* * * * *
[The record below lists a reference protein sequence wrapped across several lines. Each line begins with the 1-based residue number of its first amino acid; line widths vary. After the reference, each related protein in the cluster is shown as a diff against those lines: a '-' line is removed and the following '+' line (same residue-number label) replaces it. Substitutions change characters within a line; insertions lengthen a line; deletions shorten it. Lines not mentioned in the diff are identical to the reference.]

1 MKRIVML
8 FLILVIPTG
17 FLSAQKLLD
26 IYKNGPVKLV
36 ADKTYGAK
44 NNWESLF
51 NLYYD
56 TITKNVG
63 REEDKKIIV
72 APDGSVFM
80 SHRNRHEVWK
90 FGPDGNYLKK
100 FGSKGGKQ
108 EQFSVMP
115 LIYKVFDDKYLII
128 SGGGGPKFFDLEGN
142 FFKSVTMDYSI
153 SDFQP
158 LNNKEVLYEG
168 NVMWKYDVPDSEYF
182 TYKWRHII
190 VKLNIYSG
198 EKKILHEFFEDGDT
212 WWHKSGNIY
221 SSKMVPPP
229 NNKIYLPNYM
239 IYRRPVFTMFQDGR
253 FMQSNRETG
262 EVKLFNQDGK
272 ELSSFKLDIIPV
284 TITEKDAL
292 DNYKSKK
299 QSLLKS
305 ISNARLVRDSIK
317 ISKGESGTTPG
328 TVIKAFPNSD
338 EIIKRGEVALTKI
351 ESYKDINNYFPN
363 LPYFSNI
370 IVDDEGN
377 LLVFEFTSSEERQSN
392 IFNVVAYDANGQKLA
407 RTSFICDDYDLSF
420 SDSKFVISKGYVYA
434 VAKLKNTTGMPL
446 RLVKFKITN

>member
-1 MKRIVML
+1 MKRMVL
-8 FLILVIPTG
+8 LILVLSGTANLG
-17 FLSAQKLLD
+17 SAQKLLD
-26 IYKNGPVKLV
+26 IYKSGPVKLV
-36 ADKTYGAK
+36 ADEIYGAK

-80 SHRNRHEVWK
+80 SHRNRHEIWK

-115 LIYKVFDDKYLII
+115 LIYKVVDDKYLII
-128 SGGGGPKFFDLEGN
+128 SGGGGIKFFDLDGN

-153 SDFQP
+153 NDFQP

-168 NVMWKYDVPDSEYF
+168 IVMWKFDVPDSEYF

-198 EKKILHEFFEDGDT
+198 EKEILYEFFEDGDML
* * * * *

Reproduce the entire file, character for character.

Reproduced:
[The record below lists a reference protein sequence wrapped across several lines. Each line begins with the 1-based residue number of its first amino acid; line widths vary. After the reference, each related protein in the cluster is shown as a diff against those lines: a '-' line is removed and the following '+' line (same residue-number label) replaces it. Substitutions change characters within a line; insertions lengthen a line; deletions shorten it. Lines not mentioned in the diff are identical to the reference.]

1 MKRIVML
8 FLILVIPTG
17 FLSAQKLLD
26 IYKNGPVKLV
36 ADKTYGAK
44 NNWESLF
51 NLYYD
56 TITKNVG
63 REEDKKIIV
72 APDGSVFM
80 SHRNRHEVWK
90 FGPDGNYLKK
100 FGSKGGKQ
108 EQFSVMP
115 LIYKVFDDKYLII
128 SGGGGPKFFDLEGN
142 FFKSVTMDYSI
153 SDFQP
158 LNNKEVLYEG
168 NVMWKYDVPDSEYF
182 TYKWRHII
190 VKLNIYSG
198 EKKILHEFFEDGDT
212 WWHKSGNIY
221 SSKMVPPP
229 NNKIYLPNYM
239 IYRRPVFTMFQDGR
253 FMQSNRETG
262 EVKLFNQDGK
272 ELSSFKLDIIPV
284 TITEKDAL
292 DNYKSKK
299 QSLLKS
305 ISNARLVRDSIK
317 ISKGESGTTPG
328 TVIKAFPNSD
338 EIIKRGEVALTKI
351 ESYKDINNYFPN
363 LPYFSNI
370 IVDDEGN
377 LLVFEFTSSEERQSN
392 IFNVVAYDANGQKLA
407 RTSFICDDYDLSF
420 SDSKFVISKGYVYA
434 VAKLKNTTGMPL
446 RLVKFKITN

>member
-1 MKRIVML
+1 MKRMVL
-8 FLILVIPTG
+8 LILVLSGTANLG
-17 FLSAQKLLD
+17 SAQKLLD
-26 IYKNGPVKLV
+26 IYKSGPVKLV
-36 ADKTYGAK
+36 ADEIYGAK

-80 SHRNRHEVWK
+80 SHRNRHEIWK

-115 LIYKVFDDKYLII
+115 LIYKVVDDKYLII
-128 SGGGGPKFFDLEGN
+128 SGGGGIKFFDLDGN

-153 SDFQP
+153 NDFQP

-168 NVMWKYDVPDSEYF
+168 IVMWKFDVPDSEYF

-198 EKKILHEFFEDGDT
+198 EKEILYEFFEDGDML